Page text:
“The pulling is just for the photos,” Jason Wong says, lifting a gooey sugar mixture that is ready to be combined with peanuts and black sesame in a stainless-steel pan the size of a baby’s crib. “You just have to make sure everything is well combined.”

Wong is making by hand the nut candies for which his family business, Kei O, is best known. His father, Wong Ngok-wing, started the business when Jason was in kindergarten, about 30 years ago.

“When my parents opened Kei O, it was just a regular corner store. We sold all sorts of street snacks, like fish balls and siu mai, as well as cookies and sweets that we bought from wholesalers,” says Wong. “My father started experimenting with peanut candy as another income stream in the mid- to late-1990s, when the Food and Environmental Hygiene Department became stricter about selling cooked food.

“He learned to make candies in his hometown, Chaozhou [in Guangdong province]. The ingredients are generally granulated sugar, maltose, water, corn­starch and any sort of nut. You adjust the proportions to make different textures – softer or harder.”

As a child, Wong spent most of his spare time in his parents’ shop, and learned to make the traditional candies by watching and helping out. The whole family still makes candies by hand on the premises.

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“We need the sugar to go up to 120 degrees Celsius. The thermometer isn’t always accurate, though. There might be areas that are hotter than others,” Wong says. “You also have to adjust how much water you cook down depending on the weather. When it’s cold, you don’t cook it down so much, because by the time you take it out to [mix], it would be too hard. You learn from experience.”

Kei O uses peanuts, sesame, cashews and pumpkin seeds, producing soft candies as well as classic Hong Kong pastries such as yau gok (deep-fried pastry parcels filled with peanuts, sesame, desiccated coconut and sugar) and banana pudding, which is pillowy and stretchy, not unlike Japanese mochi.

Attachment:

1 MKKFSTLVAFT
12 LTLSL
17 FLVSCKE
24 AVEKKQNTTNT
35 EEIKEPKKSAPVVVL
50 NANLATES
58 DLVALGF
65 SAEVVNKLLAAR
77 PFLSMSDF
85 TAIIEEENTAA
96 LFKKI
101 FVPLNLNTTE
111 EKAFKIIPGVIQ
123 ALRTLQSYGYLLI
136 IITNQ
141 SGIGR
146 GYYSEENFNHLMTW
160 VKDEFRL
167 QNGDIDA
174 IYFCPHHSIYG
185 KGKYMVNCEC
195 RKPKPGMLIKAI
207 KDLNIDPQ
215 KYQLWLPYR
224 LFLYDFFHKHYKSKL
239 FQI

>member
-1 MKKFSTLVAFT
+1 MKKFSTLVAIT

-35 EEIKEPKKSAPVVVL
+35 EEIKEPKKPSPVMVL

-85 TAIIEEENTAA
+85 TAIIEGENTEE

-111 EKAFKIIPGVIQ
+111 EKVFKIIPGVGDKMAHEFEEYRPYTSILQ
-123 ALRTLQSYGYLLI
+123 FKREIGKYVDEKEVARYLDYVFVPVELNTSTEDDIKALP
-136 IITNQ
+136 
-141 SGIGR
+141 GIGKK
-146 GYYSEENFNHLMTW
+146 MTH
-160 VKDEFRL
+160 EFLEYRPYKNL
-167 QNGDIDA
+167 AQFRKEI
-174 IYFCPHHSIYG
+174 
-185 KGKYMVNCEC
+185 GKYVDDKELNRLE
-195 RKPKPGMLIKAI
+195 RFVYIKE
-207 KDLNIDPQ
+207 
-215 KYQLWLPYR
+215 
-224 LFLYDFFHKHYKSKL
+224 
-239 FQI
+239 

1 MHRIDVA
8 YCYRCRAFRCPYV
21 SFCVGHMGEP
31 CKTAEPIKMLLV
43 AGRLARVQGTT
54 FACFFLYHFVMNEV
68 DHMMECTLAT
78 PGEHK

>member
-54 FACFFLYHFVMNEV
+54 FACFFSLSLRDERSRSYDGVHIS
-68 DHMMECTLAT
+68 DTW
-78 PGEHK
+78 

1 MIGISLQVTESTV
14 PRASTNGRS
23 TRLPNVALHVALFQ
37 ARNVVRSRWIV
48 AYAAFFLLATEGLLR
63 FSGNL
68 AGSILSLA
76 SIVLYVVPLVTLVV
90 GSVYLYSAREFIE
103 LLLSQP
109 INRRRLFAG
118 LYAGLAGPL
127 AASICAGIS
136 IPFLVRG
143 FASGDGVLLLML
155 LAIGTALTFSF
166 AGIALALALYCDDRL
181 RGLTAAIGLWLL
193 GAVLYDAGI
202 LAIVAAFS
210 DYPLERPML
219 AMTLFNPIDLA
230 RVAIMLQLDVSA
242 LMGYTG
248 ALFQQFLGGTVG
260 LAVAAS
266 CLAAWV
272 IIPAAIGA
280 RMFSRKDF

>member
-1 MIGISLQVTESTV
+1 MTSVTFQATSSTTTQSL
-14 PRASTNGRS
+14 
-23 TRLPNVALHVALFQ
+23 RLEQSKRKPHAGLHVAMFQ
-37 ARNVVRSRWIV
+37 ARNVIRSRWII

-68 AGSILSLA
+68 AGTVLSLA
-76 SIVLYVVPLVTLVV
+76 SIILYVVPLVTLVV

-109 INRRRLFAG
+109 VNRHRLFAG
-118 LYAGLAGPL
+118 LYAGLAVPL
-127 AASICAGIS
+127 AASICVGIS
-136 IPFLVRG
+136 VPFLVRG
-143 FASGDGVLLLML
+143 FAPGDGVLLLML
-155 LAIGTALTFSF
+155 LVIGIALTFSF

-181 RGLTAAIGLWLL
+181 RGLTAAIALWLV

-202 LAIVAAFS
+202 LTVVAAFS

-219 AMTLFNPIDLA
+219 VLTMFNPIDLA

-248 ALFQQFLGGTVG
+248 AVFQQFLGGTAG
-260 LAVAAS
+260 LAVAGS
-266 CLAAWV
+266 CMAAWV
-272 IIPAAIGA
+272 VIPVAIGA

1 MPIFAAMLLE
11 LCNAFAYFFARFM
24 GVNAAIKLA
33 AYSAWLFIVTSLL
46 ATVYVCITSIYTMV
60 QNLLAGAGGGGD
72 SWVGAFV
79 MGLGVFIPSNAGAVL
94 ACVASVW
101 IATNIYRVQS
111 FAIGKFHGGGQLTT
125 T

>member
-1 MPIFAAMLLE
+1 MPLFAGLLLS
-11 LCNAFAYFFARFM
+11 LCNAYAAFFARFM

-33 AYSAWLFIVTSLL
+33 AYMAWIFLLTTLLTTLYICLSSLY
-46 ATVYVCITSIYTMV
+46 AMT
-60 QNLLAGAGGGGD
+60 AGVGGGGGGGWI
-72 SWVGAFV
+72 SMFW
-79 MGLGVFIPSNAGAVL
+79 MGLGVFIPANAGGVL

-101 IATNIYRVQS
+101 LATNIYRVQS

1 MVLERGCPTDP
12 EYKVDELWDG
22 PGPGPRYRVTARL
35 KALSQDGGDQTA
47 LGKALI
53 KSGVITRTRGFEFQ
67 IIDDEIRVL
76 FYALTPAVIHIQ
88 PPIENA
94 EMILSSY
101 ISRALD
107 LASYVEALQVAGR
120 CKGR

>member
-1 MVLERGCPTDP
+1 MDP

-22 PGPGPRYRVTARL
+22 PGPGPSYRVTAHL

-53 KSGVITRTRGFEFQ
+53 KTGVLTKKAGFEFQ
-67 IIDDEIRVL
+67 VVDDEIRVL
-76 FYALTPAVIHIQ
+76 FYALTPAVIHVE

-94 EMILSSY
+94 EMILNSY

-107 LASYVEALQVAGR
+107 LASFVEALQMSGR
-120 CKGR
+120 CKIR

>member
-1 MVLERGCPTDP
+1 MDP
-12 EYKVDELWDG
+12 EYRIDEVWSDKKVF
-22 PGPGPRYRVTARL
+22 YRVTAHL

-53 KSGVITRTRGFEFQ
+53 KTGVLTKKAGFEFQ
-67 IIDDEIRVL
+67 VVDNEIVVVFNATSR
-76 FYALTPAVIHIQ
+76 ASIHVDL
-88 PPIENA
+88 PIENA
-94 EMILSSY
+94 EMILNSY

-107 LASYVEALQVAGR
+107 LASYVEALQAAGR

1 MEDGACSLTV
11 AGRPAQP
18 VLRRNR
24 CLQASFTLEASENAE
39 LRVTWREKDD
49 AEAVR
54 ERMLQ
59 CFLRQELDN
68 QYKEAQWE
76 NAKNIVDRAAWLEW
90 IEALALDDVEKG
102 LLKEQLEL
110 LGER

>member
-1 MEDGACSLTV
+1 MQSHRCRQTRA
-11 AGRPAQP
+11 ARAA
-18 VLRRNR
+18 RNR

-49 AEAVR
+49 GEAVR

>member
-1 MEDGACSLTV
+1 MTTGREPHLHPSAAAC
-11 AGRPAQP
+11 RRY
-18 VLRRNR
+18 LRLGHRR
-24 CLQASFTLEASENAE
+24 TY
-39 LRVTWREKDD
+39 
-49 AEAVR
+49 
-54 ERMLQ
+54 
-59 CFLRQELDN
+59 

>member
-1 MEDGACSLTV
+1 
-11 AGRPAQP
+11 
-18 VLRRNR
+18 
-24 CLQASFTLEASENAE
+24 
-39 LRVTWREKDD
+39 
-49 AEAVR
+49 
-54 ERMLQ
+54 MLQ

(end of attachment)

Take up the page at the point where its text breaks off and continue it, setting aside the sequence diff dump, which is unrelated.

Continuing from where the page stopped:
“The main difference between the recipe my father started with and what we make is that it’s less sweet now,” says Wong. “People used to like sugar a lot more.”

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In the run-up to Lunar New Year, Kei O will make up to 136kg of candy a day. Certain types, such as ginger candy, are particularly labour intensive, Wong says.

“Towards the end, it’s like stirring concrete. You have to switch places every few seconds because your arms get so tired.”

Although he graduated from university with a degree in mechanical engineering, Wong hasn’t tried to mechanise the process yet.

“Firstly, it’s the cost – we can’t afford it yet. Secondly, I don’t think I’m good enough to design something. I didn’t do that well in university,” he says with a laugh.

Kei O has always been located in Yuen Long’s Yau San Street – aka “Street-snack Street” – moving once, to a shop next door.

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“We’ve always had a lot of local [customers],” Wong says. “Some have emigrated overseas, but every time they come back, they make sure to stock up. We’ve had people buy dozens of pounds of candy at once. It’s funny when they see us: ‘You’re still here!’

“Since the West Rail Line opened, we’ve gotten a lot more people from outside Yuen Long, too. Outsiders are surprised by how busy our street is.”